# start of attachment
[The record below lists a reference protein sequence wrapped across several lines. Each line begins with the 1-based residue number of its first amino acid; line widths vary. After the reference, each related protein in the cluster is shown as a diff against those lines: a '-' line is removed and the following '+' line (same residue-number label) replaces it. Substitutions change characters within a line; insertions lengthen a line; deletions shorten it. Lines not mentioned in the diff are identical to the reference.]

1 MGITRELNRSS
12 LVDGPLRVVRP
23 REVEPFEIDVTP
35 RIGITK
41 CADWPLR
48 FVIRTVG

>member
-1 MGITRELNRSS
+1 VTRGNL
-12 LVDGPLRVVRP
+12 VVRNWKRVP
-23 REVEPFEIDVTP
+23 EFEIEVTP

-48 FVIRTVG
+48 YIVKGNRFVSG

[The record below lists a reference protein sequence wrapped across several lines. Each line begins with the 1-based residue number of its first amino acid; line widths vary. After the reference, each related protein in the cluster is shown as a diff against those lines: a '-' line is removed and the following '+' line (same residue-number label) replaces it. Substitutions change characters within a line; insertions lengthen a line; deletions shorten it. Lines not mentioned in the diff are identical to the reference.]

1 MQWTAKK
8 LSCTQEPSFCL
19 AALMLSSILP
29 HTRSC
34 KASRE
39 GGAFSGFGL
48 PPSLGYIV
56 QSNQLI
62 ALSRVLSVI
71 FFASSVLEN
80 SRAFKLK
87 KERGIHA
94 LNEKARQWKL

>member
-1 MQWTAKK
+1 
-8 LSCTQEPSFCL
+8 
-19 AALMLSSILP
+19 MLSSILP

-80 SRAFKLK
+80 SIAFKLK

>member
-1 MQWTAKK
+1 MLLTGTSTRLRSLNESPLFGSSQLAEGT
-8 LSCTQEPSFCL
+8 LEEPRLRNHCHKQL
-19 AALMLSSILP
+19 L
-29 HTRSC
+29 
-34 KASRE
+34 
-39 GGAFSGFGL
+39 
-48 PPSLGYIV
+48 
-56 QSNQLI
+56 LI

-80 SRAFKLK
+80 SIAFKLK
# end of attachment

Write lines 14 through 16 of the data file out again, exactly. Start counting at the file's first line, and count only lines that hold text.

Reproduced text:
+23 EFEIEVTP

-48 FVIRTVG
+48 YIVKGNRFVSG